The Power of the Diabetes Online Community

By Nate Allman

Daily management of the beast that is type 1 diabetes (T1D) can be challenging, at best, on a good day. I am 29 years old and was diagnosed at age 12. Thankfully, I had a good support system in place. My mom, a nurse, and my dad, who worked as an EMS/Firefighter, helped me start my journey, as did my older sister. I learned as much as I could, as quickly as I could. I memorized the carb counting nutrition guide book my parents bought me, which made calculating my doses a lot easier.
Into my late teens, early twenties, my fear of hypoglycemia and the dangers of my sugar going too low caused me to keep my blood sugar higher than it should have been. I would consistently have readings above 600mg/dL, and my A1c was 12.4%, an average blood sugar of 360mg/dL. I got to the point where I gave up on trying to manage it. Diabetes had taken control of my life. I had let it.
I suppose I had been ashamed in a way of being a diabetic. Which, looking back now, I find ridiculous. Five years ago, a change took place. I was scrolling through Facebook when I came across a fellow T1D. This person was a friend of a recent acquaintance of mine. He replied on a post with a photo comment, in which I saw his insulin pen. That was the first time I really saw someone openly displaying their diabetes. I had felt like it was something I needed to hide away.
I liked the comment and replied to him. I had never really been around many other people with type 1 diabetes, not since I was first diagnosed and in a clinical setting. I was in my mid-twenties at the time and never realized how lonely I was. I still had the support of family and friends, but no one can truly understand this unless they are living it themselves. When I received a Facebook message from this diabetic, my life forever was changed.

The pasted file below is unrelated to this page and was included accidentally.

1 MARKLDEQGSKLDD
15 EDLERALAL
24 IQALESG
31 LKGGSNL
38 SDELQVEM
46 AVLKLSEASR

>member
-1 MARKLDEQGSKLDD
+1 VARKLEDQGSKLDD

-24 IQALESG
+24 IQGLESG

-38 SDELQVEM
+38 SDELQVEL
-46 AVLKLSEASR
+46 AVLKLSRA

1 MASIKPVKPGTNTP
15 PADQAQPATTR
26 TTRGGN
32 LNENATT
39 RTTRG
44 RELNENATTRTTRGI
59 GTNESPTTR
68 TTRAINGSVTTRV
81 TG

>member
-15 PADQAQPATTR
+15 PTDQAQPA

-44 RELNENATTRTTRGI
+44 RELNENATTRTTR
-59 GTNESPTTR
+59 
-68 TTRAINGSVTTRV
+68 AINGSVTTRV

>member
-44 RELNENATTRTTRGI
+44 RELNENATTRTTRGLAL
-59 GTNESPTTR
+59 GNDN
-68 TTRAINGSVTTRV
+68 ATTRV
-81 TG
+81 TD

I was invited to a couple of different Facebook groups, only for type 1 diabetics. They welcomed with open virtual arms. I found a family of people who struggled with and fought the same battles as I had. I learned more from these people than I ever thought possible. I learned about the Continuous Glucose Monitor, Dexcom, through this group. In fact, when I went to see my endocrinologist at the next office visit, I asked her about getting a Dexcom and she did not even know what it was! I was finding out things my doctor hadn’t even heard of.
After starting my CGM, my A1c started to improve drastically. In one year it lowered from 12.4% to 7.4%. I, as of last month, am now at a 5.7%. Having access to the diabetes online community (DOC) is without a doubt the best thing to have happened in my 17 years of being a diabetic.

Nate meets some of his online diabuddies in real life | Photo credit: Nate Allman

Since 2004, the tools available to assist in treating diabetes have advanced. I now have a connection to others just like me, all around the world, and can share my life with my DiaFamily, through Snapchat, Facebook and Instagram. From receiving Christmas gifts and care packages to meeting up with these amazing people in the real world, I am forever grateful to have found my place in the DOC. It has given me the resources and strength to take control of my life. Diabetes is still hard, but it makes all the difference to have a group of people to share that burden with. The power of the Diabetic Online Community is truly awe-inspiring.

Source: diabetesdaily.com

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